Arts and Entertainment Lifestyles

Comedian stays true to himself on stage

When it comes to comedy, Donnell Rawlings knows the key to his success.

“It’s hard to be a comedian if you aren’t true to yourself,” said Rawlings, who will be in Augusta July 14 with Anthony Hamilton and Leela James at the James Brown Arena.

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Rawlings is known not only for his comedy but his dramatic chops as well. He was Ashy Larry on Chappelle’s Show, appeared on HBO’s The Wire and was the voice of Dez in the Pixar film, Soul. He’s also appeared on Law and Order and STARZ’s Black Family Mafia, and he has his own podcast, The Donnell Rawlings Show with more than 4 million views. In 2021, The African-American Humor Awards presented him with The Redd Foxx Award.

Rawlings didn’t start out to become a comedian. After serving in the Air Force in the late 1980s and early 1990s, he tried to get a job in his hometown of Washington, D.C. when comedy came calling.

“I never thought about doing comedy,” he said. “I enjoyed comedy, but I never thought about doing standup. It was by chance when I was waiting to hear back from the D.C. police department. I went to a comedy club. I was a heckler. They invited me to go on stage.”

So it began. These days Rawlings isn’t a fan of hecklers; most of them, he said, are people who want to be stand-up comedians, but don’t have the guts to do it themselves. When called out, they usually back down. When he was called out, he put his money where his mouth was.

Donnell Rawlings

“Even though I started as a heckler, once I went on stage, I really realized how hard it is to engage with people and keep them laughing for an extended period of time,” he said. “Hecklers that come to my show, one of two things are going to happen – you’re either going to want to fight me or buy me a drink. I prefer the drink.”

Comedy can be difficult to navigate. What one person finds funny, another person may find offensive, and that’s where Rawlings said it’s important for him to be true to himself.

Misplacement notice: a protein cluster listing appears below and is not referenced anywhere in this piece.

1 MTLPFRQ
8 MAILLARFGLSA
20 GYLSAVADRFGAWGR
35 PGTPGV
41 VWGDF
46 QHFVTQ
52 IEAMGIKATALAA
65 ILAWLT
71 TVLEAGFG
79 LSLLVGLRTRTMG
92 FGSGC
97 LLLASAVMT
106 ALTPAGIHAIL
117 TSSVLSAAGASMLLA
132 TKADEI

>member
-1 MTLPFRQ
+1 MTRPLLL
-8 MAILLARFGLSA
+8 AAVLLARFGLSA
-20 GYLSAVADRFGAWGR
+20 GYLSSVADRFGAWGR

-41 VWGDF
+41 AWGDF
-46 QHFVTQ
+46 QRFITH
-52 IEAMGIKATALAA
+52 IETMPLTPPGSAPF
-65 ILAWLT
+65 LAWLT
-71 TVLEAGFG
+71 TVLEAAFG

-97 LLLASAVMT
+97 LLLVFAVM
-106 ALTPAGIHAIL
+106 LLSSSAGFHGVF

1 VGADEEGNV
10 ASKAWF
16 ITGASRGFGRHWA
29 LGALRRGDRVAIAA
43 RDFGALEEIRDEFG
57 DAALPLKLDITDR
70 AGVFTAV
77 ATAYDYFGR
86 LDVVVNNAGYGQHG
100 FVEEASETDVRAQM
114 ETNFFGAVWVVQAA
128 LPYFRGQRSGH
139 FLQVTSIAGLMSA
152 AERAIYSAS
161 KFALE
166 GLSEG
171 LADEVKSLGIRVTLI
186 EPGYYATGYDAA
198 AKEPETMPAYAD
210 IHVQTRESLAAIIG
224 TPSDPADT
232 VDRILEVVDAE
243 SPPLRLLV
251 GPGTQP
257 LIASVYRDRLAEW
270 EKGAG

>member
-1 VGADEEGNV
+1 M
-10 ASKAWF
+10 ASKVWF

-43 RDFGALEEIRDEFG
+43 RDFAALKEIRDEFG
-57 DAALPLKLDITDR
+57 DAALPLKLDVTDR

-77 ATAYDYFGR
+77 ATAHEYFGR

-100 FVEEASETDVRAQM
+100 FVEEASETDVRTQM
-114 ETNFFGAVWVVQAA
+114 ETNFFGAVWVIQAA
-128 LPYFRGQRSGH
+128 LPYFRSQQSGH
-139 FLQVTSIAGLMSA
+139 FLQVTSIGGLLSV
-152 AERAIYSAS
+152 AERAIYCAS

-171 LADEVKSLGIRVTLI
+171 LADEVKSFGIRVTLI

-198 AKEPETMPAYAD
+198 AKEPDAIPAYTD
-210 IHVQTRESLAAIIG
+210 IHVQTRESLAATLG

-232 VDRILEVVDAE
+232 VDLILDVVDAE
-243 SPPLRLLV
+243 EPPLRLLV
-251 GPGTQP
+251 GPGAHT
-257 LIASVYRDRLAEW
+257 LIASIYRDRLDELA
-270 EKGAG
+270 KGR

“Dave Chappelle told me some time ago, ‘Donnell, it is our job to make fun of the things that are troubling the world,’” he said.

And that’s the stance he takes. Not everyone likes what he has to say, and he’s fine with it. If an audience of 100 has three people who don’t like his jokes, then that’s a good percentage for him.

“Comedy is what it is. I’m not a politician; I’m not an activist; I’m not a preacher; I’m not trying to teach your kids anything. I’m just trying to be funny in the way I see the world,” he said.

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 As he looks ahead, Rawlings works to build his fan base. He has a Netflix comedy special planned and gives comedy all he can. That’s the one thing he can depend on. In Hollywood, people might decide they don’t want you to work with them on the small screen or on a movie, but the live audiences will come if you focus on your audience.

“My No. 1 focus is being funnier and building my fan base and giving people what they like — a good night of entertainment. Anything else is a bonus, if I do anything on the small screen, if I do anything on the animation side or in film, it’s a bonus,” he said.  “No one can take my stand up away.”

 He hopes that people at the July 14 show will come and connect with him as a comedian, and he believes he’ll find a few more fans in Augusta’s audience.

“If you are a fan of any acting work I did, if you are a fan of things I did on Chappelle’s Show, if you come see me do live standup comedy —  in your face, feel me breathe close to you — I’m pretty sure nine times out of 10, you’ll become a lifelong fan,” he said.

The show begins at 8 p.m. For tickets, click here.

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Charmain Z. Brackett, the publisher of Augusta Good News, has covered Augusta’s news for 35 years. Reach her at Sign up for the newsletter here.